I know that sounds counter-intuitive to our world today, but it’s in that boredom that your intuition will speak up. It can allow you to tap into your conscious awareness to reveal what we all have within, our intuition guiding us on the right path we are meant to take. Reach out to a friend on the phone. Even though the current times require us to be physically apart, I believe now is the time to allow this to bring us closer together, by being there for each other in whatever means we can.

Deep breath in….

Long exhale out…

Deep breath in…

Long exhale out…

As long as you focus on improving yourself in healthy ways, everything will be ok.

AOC is KILLIN’ it!

I’ve really been loving the raw honest truth and pressing nature that Alexandria Ocasio-Cortez is bringing to politics today.

Here’s some recent gems:

And this one where AOC interviews Susan Bro, the mother of Charlottesville victim Heather Heyer, who explains the distinction of being anti-racist and non-racist during a House Oversight hearing ‘Confronting White Supremacy.’ POWERFUL message here everyone should hear:

These are just 2 examples, but each and every video I see of her gives me a little bit of hope in this otherwise pathetic political landscape.


Finally, some logical sense to one of the most important constitutional amendments we should pass: Elizabeth Warren wants to abolish Electoral College system

“I believe we need a constitutional amendment that protects the right to vote for every American citizen and makes sure that vote gets counted,” she told a CNN town hall in Jackson — noting presidential candidates didn’t tend to campaign in states like Mississippi, which are not Electoral College battlegrounds. “And the way we can make that happen is that we can have national voting and that means get rid of the Electoral College.”

Elizabeth Warren, via

Future of Work: Distributed for Success

I love this video from Matt Mullenweg, the CEO of Automattic, the company I work for, on the benefits of a successful distributed work culture. While Automattic started as a fully distributed company, Matt delivers some tips on how you can start to introduce this into a work environment that traditionally requires you to go into an office. As one of the commenters suggested on Matt’s post, the quality of life is so much greater when you don’t have to deal with a commute and have the benefit of working when your mind is in it, rather than the traditional 9-5 that most people subscribe to.

Matt Mullenweg, CEO of Automattic, on why working from home is good for business.

I’ve mentioned countless times in the past how I don’t think I could ever go back to an office work environment again, and I’m excited for the future when employers won’t have this as a blocker for hiring the best talent across the globe. The diversity and inclusion benefits of this approach are vast, and one severely needed in the tech industry.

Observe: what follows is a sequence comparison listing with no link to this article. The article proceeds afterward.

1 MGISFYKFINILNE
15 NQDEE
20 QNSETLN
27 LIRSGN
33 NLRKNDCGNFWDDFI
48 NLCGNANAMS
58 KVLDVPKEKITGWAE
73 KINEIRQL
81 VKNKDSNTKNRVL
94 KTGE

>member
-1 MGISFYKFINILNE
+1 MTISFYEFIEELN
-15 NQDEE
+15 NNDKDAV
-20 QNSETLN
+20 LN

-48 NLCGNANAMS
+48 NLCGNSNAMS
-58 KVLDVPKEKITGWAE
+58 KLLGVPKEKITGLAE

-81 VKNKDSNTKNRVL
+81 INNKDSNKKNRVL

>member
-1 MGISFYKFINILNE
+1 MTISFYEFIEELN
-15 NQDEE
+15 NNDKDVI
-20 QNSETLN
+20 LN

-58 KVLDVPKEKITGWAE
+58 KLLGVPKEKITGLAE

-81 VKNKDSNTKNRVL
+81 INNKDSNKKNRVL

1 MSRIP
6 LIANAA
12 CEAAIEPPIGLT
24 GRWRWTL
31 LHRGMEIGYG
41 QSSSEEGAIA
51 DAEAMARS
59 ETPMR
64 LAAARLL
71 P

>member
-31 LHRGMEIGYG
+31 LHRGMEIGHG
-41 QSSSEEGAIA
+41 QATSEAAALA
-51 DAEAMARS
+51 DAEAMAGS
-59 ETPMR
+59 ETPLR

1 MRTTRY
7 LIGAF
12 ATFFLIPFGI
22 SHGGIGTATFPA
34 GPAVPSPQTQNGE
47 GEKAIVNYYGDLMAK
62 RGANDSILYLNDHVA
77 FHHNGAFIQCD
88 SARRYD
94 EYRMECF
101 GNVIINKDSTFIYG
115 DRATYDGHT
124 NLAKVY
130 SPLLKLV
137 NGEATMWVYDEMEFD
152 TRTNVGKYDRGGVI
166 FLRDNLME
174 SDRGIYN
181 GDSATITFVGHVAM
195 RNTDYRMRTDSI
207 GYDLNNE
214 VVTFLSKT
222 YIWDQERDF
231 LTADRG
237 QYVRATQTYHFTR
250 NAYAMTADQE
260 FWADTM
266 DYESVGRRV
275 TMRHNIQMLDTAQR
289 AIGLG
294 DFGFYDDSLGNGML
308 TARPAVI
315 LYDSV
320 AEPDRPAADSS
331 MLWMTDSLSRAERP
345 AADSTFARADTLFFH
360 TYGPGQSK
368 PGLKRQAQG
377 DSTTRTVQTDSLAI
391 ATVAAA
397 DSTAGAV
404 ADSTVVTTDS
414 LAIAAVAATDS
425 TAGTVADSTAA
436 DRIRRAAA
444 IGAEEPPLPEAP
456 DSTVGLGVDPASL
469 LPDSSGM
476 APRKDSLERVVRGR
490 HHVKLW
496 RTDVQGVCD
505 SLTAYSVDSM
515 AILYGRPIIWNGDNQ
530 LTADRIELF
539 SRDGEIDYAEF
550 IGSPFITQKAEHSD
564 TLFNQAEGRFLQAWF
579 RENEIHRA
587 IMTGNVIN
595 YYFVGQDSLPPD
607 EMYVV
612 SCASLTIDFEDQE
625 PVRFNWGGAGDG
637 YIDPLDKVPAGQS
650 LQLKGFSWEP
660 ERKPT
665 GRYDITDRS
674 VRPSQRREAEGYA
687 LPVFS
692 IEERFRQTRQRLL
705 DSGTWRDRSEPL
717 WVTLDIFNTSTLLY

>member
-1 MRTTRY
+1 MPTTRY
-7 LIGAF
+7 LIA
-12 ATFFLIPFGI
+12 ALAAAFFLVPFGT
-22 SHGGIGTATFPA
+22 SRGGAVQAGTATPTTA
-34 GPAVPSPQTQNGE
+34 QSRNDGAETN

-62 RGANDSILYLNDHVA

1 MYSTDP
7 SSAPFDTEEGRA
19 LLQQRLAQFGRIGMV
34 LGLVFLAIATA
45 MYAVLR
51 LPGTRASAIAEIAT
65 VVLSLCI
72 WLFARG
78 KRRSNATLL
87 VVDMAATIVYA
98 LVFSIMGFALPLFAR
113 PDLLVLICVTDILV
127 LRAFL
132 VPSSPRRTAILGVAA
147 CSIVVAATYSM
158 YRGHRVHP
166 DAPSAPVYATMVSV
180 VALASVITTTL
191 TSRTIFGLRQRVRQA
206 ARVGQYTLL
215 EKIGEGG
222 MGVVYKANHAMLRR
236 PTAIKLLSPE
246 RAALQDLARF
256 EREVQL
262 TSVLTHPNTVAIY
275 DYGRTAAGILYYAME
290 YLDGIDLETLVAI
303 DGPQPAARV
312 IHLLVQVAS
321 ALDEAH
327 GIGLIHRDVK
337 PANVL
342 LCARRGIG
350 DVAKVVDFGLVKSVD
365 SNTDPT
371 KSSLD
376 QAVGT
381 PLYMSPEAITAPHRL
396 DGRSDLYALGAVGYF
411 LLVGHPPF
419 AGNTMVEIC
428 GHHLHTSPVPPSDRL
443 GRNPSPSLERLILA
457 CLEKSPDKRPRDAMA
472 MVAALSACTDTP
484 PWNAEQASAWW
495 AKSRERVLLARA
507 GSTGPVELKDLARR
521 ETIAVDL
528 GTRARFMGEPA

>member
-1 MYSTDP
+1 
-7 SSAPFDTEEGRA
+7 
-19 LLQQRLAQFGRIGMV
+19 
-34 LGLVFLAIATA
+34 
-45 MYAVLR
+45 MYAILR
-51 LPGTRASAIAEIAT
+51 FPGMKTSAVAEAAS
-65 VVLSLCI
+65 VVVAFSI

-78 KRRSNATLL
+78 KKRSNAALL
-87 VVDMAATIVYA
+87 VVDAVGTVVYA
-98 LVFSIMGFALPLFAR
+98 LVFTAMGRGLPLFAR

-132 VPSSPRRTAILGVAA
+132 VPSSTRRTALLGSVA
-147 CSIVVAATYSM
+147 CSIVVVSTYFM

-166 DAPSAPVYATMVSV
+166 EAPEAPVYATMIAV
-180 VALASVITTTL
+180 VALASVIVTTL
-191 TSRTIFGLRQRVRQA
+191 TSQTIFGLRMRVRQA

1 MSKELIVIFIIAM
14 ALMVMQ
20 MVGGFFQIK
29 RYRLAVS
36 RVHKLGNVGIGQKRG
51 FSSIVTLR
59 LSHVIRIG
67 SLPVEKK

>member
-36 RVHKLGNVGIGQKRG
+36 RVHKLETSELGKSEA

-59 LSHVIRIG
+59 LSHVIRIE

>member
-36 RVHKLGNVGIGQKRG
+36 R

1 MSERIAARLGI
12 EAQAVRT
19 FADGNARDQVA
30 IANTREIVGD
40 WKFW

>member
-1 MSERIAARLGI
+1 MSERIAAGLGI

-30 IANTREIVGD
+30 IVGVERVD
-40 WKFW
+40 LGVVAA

2019 International Women’s Day Panel Discussion & Live Q&A

This Friday, March 8th, at 10am PST I’ll be hosting an International Women’s Day (virtual) Panel Discussion & Live Q&A with 4 amazing women from the tech industry, to discuss leadership development, self-advocacy, and mentorship. We will be using the Zoom video app to host the panel so as long as you have an internet connection you can join us! It’s free!

Continue reading “2019 International Women’s Day Panel Discussion & Live Q&A”

Research finds heavy Facebook users make impaired decisions like drug addicts | TechCrunch

You don’t say…
— Read on

And more research findings on the impact social media can have on the brain, from the Guardian: How Instagram takes a toll on influencers’ brains

I also found this article to have quite a bit of useful research on the subject of children and screen time: The Tech Industry’s Psychological War on Kids: How psychology is being used as a weapon against children.

“According to a Kaiser Family Foundation report, younger U.S. children now spend 5 ½ hours each day with entertainment technologies, including video games, social media, and online videos. Even more, the average teen now spends an incredible 8 hours each day playing with screens and phones. Productive uses of technology — where persuasive design is much less a factor — are almost an afterthought, as U.S. kids only spend 16 minutes each day using the computer at home for school.” 

Richard Freed

Persuasive design

If you haven’t heard of persuasive technology, that’s no accident — tech corporations would prefer it to remain in the shadows, as most of us don’t want to be controlled and have a special aversion to kids being manipulated for profit. Persuasive technology (also called persuasive design) works by deliberately creating digital environments that users feel fulfill their basic human drives — to be social or obtain goals — better than real-world alternatives. Kids spend countless hours in social media and video game environments in pursuit of likes, “friends,” game points, and levels — because it’s stimulating, they believe that this makes them happy and successful, and they find it easier than doing the difficult but developmentally important activities of childhood.

Think about it…

“We can now create machines that can change what people think and what people do, and the machines can do that autonomously.”

Dr. B.J. Fogg. Founder of the Stanford Persuasive Technology Lab

What will we do with this power? Or more importantly, what will we do with this information?